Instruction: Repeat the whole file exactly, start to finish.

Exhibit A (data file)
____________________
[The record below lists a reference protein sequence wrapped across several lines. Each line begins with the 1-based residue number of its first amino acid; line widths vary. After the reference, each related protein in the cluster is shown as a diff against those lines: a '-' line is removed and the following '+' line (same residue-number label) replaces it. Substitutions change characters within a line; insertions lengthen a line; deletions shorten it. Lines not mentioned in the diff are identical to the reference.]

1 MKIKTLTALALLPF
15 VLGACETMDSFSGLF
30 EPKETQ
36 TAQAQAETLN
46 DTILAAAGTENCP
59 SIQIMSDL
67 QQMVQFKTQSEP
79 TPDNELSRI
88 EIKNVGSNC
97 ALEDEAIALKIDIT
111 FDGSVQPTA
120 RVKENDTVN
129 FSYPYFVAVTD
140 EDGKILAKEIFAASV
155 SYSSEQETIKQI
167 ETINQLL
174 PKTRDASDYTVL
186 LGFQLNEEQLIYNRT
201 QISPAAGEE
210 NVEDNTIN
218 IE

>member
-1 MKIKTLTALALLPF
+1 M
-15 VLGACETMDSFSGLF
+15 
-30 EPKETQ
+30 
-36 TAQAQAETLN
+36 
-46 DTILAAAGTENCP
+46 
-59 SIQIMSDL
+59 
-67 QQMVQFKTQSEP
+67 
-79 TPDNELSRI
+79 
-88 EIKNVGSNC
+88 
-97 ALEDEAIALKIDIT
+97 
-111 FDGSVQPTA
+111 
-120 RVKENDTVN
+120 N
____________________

[The record below lists a reference protein sequence wrapped across several lines. Each line begins with the 1-based residue number of its first amino acid; line widths vary. After the reference, each related protein in the cluster is shown as a diff against those lines: a '-' line is removed and the following '+' line (same residue-number label) replaces it. Substitutions change characters within a line; insertions lengthen a line; deletions shorten it. Lines not mentioned in the diff are identical to the reference.]

1 MKIKTLTALALLPF
15 VLGACETMDSFSGLF
30 EPKETQ
36 TAQAQAETLN
46 DTILAAAGTENCP
59 SIQIMSDL
67 QQMVQFKTQSEP
79 TPDNELSRI
88 EIKNVGSNC
97 ALEDEAIALKIDIT
111 FDGSVQPTA
120 RVKENDTVN
129 FSYPYFVAVTD
140 EDGKILAKEIFAASV
155 SYSSEQETIKQI
167 ETINQLL
174 PKTRDASDYTVL
186 LGFQLNEEQLIYNRT
201 QISPAAGEE
210 NVEDNTIN
218 IE

>member
-1 MKIKTLTALALLPF
+1 M
-15 VLGACETMDSFSGLF
+15 
-30 EPKETQ
+30 
-36 TAQAQAETLN
+36 
-46 DTILAAAGTENCP
+46 
-59 SIQIMSDL
+59 
-67 QQMVQFKTQSEP
+67 
-79 TPDNELSRI
+79 
-88 EIKNVGSNC
+88 
-97 ALEDEAIALKIDIT
+97 
-111 FDGSVQPTA
+111 
-120 RVKENDTVN
+120 N